3218.0 - Regional Population Growth, Australia, 2007-08 Quality Declaration 
ARCHIVED ISSUE Released at 11:30 AM (CANBERRA TIME) 23/04/2009   
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1 This product contains estimates of the resident population of Local Government Areas (LGAs) and states and territories of Australia. These estimates plus those for Statistical Local Areas (SLAs), Statistical Division (SDs), Statistical Subdivisions (SSDs) and Statistical Districts are also provided in the Downloads tab of this release.

2 To meet the conflicting demands for accuracy and timeliness there are several versions of sub-state/territory population estimates. Preliminary estimates as at 30 June are normally available by April of the following year, revised estimates twelve months later and rebased and final estimates after the following census. The estimates in this product are final for 2001 to 2006, revised for 2007 to align with new June 2007 state and territory totals and preliminary for 2008.


3 Estimated resident populations (ERPs) are official estimates of the Australian population, which link people to a place of usual residence within Australia. Usual residence is that place where each person has lived or intends to live for six months or more from the reference date for data collection.

4 Estimates of the resident population are based on census counts by place of usual residence (excluding overseas visitors in Australia), with an allowance for net census undercount, to which are added the number of Australian residents estimated to have been temporarily overseas at the time of the census.

5 Population estimates for Australia and the states and territories are updated by adding to the estimated population at the beginning of each period the components of natural increase (births minus deaths, on a usual residence basis) and net overseas migration. For the states and territories, account is also taken of estimated interstate movements involving a change of usual residence.

6 After each census, estimates for the preceding intercensal period are finalised by incorporating an additional adjustment (intercensal discrepancy) to ensure that the difference between the ERPs at the two respective census dates agrees with the total intercensal change.

7 More detailed explanations of the concept of ERP, as adopted by the ABS for official population estimates, are contained in Information Paper: Population Concepts, 2008 (cat. no. 3107.0.55.006) and Population Estimates: Concepts, Sources and Methods (cat. no. 3228.0.55.001).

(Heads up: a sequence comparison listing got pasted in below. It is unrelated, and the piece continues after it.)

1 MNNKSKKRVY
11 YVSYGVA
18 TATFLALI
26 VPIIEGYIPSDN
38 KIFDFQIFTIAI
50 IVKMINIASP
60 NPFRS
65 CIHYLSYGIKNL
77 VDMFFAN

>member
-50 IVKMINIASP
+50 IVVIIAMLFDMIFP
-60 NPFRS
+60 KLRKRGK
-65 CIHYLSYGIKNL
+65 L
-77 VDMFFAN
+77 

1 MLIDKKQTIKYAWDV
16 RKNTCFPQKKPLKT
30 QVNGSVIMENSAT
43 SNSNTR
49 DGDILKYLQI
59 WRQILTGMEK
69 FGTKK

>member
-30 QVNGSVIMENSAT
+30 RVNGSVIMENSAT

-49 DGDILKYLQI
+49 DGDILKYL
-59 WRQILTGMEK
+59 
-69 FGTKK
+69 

8 In Australia, the SLA is the base spatial unit used to collect and disseminate statistics other than those collected from the Population Censuses. In non-census years, the SLA is the smallest unit defined in the Australian Standard Geographical Classification (ASGC). In aggregate, SLAs cover the whole of Australia without gaps or overlaps. Populations for SLAs are estimated as at 30 June each year. Population estimates for LGAs and other regions are built up from SLA-level estimates.

9 The ERP as at census date for each SLA is calculated based on usual residence census counts, excluding overseas visitors in Australia, with an allowance for net census undercount and the number of residents temporarily overseas (RTOs) at the census date. The estimates of net undercount are apportioned to SLAs based on age, sex, Indigenous status, state and territory, and (aside from the ACT) capital city/balance of state. The number of RTOs on census night is estimated based on coding addresses of residence to SLA from a sample of incoming passenger cards. For some areas, demographic adjustments are made. As the census is not held on 30 June (the 2006 Census was held on 8 August), further adjustments taking into account births, deaths and migration for the intervening period are made to obtain the ERP at 30 June.

10 For post-censal years, the absence of migration data at the SLA level means that it is not possible to estimate SLA populations by taking into account natural increase and net migration. Instead, ERPs for most SLAs are calculated using a mathematical model, where relationships are established between changes in population and changes in indicators between the two most recent censuses for groups of SLAs. The choice of indicators varies across the states and territories, depending on availability and indicative ability, and includes dwelling approvals, Medicare enrolments and counts of people on the Australian Electoral Roll. Changes in these indicators are then used to estimate changes in the population of each area since the last census. In areas where indicator data is unreliable and migration can be assumed to insignificant, population change since the previous census may be estimated by adding estimates of natural increase (births minus deaths) since the previous census. In some very small areas population change since the previous census may be assumed to be zero in the absence of reliable indicator data for these areas. All estimates are scrutinised and validated by population analysts. Local knowledge, including that advised by local governments, may be used to adjust the figures for particular SLAs. Estimates at SLA level are constrained to state/territory population estimates.

11 In census years, both preliminary estimates (derived from updating the ERPs from the previous census) and rebased estimates (based on the current census) are prepared. Differences between these two sets of estimates are referred to as intercensal errors. Rebased, or final, estimates of SLA populations for previous intercensal years are based on estimates derived by apportioning the intercensal error evenly across the five years, while constraining the SLA level estimates to state/territory estimates. For example, rebased 2002 to 2005 estimates were derived by adding one-fifth of the 2006 intercensal error to the previous estimates of the 2002 population, two-fifths to the previous estimate of the 2003 population, and so on.